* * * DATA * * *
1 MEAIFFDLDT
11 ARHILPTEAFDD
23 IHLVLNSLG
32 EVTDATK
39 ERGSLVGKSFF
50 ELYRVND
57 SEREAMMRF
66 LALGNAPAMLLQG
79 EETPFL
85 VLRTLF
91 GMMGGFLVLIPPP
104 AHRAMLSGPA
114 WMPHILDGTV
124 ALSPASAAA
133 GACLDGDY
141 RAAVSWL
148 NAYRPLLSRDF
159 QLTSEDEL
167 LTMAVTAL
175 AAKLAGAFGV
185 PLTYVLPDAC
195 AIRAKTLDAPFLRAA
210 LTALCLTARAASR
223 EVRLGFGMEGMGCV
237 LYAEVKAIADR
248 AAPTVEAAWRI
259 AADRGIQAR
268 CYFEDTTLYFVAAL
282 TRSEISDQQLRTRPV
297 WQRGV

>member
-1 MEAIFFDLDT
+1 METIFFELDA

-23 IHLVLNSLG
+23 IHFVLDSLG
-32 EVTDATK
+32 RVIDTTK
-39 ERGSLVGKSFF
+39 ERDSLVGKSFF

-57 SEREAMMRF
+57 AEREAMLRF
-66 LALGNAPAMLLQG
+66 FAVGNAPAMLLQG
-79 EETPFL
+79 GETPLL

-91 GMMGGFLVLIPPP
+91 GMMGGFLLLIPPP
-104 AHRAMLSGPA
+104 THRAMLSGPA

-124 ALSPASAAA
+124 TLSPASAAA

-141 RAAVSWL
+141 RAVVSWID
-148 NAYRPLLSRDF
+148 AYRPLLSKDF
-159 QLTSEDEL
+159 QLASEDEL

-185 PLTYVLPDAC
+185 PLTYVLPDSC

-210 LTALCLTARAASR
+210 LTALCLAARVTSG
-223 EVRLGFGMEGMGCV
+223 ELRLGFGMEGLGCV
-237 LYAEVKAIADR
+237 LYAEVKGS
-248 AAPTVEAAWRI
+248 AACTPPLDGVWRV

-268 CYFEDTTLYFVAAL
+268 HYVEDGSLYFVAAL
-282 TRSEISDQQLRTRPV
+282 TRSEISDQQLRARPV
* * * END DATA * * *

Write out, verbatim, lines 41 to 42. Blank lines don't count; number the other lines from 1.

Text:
+57 AEREAMLRF
-66 LALGNAPAMLLQG